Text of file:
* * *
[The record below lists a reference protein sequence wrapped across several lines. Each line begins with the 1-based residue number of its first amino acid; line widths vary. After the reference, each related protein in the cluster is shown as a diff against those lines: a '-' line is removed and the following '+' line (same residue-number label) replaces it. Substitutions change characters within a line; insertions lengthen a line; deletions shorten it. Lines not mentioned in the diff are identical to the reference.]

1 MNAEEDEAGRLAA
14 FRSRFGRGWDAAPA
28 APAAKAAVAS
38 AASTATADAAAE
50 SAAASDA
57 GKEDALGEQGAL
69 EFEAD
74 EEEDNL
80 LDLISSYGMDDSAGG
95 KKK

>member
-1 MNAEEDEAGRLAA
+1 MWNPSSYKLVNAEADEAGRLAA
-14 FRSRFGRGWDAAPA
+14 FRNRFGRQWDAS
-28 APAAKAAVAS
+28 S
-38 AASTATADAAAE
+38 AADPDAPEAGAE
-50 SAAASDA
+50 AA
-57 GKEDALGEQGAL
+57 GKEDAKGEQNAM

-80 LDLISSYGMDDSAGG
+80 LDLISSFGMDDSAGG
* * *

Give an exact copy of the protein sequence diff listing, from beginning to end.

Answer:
[The record below lists a reference protein sequence wrapped across several lines. Each line begins with the 1-based residue number of its first amino acid; line widths vary. After the reference, each related protein in the cluster is shown as a diff against those lines: a '-' line is removed and the following '+' line (same residue-number label) replaces it. Substitutions change characters within a line; insertions lengthen a line; deletions shorten it. Lines not mentioned in the diff are identical to the reference.]

1 MNAEEDEAGRLAA
14 FRSRFGRGWDAAPA
28 APAAKAAVAS
38 AASTATADAAAE
50 SAAASDA
57 GKEDALGEQGAL
69 EFEAD
74 EEEDNL
80 LDLISSYGMDDSAGG
95 KKK

>member
-1 MNAEEDEAGRLAA
+1 MWNPSSYKLVNAEADEAGRLAA
-14 FRSRFGRGWDAAPA
+14 FRNRFGRQWDAS
-28 APAAKAAVAS
+28 S
-38 AASTATADAAAE
+38 AADPDAPEAGAE
-50 SAAASDA
+50 AA
-57 GKEDALGEQGAL
+57 GKEDAKGEQNAM

-80 LDLISSYGMDDSAGG
+80 LDLISSFGMDDSAGG